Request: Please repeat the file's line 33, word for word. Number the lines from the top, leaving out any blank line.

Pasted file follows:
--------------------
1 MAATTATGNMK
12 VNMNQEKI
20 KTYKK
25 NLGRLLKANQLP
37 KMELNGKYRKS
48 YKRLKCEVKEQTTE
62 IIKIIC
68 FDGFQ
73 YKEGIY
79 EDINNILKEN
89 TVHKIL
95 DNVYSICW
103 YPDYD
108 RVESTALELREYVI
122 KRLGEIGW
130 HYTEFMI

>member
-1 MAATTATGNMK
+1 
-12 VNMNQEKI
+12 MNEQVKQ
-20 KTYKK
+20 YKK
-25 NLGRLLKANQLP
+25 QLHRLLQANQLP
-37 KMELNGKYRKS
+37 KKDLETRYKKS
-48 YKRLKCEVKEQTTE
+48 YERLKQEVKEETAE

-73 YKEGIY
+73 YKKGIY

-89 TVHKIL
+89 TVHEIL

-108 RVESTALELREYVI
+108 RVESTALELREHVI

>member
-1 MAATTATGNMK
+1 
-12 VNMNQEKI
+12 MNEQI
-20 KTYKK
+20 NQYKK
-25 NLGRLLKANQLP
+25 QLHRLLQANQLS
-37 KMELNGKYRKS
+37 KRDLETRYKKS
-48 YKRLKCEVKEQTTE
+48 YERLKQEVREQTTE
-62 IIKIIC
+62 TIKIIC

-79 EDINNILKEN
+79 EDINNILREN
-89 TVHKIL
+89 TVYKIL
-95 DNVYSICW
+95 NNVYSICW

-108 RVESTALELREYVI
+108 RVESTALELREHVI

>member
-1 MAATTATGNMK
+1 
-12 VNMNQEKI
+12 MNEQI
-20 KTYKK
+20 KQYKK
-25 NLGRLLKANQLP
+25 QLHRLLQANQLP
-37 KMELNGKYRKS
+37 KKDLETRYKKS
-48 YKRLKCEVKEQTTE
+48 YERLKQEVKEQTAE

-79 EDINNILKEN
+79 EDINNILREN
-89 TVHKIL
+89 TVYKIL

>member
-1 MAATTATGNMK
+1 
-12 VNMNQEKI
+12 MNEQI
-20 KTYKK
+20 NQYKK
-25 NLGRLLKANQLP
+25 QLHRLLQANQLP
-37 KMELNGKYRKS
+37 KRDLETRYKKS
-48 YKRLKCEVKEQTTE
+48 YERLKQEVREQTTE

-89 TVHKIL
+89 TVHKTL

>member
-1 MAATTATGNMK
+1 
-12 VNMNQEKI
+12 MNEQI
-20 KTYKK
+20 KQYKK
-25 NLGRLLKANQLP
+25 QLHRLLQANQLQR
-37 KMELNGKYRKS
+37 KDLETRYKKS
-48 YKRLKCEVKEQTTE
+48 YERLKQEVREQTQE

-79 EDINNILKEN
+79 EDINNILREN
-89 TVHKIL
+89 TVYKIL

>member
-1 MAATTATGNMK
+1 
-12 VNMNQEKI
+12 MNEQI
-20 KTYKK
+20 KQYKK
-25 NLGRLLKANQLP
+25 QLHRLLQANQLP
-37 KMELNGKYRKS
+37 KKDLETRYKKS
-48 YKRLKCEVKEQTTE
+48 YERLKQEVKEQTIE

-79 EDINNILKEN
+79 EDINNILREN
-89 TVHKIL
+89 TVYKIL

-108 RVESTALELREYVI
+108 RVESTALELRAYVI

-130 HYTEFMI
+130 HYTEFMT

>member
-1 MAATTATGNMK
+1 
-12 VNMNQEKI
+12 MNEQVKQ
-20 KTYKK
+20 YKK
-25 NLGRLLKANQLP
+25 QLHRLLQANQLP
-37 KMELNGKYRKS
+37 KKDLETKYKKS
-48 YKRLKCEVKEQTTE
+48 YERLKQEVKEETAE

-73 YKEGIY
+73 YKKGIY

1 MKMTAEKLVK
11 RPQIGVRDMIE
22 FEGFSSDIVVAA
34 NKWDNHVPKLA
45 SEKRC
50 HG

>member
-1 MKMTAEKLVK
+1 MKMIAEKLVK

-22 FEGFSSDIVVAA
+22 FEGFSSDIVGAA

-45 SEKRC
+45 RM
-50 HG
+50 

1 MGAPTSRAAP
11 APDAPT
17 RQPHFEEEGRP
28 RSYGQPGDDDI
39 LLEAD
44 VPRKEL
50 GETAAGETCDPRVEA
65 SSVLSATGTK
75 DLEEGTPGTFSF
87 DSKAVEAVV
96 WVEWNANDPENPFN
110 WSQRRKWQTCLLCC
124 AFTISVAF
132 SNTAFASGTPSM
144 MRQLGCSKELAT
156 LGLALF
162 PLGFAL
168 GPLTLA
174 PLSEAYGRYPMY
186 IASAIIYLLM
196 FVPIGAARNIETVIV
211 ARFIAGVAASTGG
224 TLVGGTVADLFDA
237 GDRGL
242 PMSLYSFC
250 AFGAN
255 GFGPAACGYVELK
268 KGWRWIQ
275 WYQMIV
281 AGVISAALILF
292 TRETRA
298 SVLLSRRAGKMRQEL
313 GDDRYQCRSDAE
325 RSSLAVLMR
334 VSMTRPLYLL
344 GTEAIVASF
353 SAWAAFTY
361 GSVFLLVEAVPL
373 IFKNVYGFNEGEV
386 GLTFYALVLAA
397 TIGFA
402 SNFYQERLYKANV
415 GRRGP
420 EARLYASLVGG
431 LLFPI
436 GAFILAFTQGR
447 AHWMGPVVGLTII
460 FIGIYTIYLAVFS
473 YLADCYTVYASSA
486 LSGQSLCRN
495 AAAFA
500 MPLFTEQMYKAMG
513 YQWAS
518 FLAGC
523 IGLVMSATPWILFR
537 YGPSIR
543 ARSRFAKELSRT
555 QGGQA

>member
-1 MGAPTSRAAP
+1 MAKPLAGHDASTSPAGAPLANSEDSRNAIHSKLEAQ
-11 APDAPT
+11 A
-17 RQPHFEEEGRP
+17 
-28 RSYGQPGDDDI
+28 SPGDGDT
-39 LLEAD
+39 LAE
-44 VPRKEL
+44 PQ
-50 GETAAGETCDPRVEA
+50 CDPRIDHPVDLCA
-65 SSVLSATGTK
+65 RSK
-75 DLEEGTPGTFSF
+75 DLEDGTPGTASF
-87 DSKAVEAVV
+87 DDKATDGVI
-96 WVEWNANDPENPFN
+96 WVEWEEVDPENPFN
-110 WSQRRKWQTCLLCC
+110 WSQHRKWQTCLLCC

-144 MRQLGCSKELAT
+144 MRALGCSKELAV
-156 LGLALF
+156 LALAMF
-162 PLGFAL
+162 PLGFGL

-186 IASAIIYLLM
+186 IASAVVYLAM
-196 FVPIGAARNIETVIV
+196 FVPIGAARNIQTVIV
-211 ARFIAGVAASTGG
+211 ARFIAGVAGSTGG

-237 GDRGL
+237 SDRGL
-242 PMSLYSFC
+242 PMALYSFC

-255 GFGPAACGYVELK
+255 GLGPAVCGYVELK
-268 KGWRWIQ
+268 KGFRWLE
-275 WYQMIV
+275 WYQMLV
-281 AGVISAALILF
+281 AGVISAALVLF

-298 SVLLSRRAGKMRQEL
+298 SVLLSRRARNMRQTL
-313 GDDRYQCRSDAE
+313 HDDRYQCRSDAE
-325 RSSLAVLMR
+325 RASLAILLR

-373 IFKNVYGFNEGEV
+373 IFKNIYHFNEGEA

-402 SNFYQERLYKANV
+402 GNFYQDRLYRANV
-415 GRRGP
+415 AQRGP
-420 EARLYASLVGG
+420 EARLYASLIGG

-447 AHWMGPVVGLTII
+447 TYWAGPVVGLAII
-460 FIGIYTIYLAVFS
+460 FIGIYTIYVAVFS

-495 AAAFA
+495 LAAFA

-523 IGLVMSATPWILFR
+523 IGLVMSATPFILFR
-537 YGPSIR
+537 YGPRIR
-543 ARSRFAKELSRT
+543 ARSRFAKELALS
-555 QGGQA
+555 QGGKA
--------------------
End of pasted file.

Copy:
+89 TVHEIL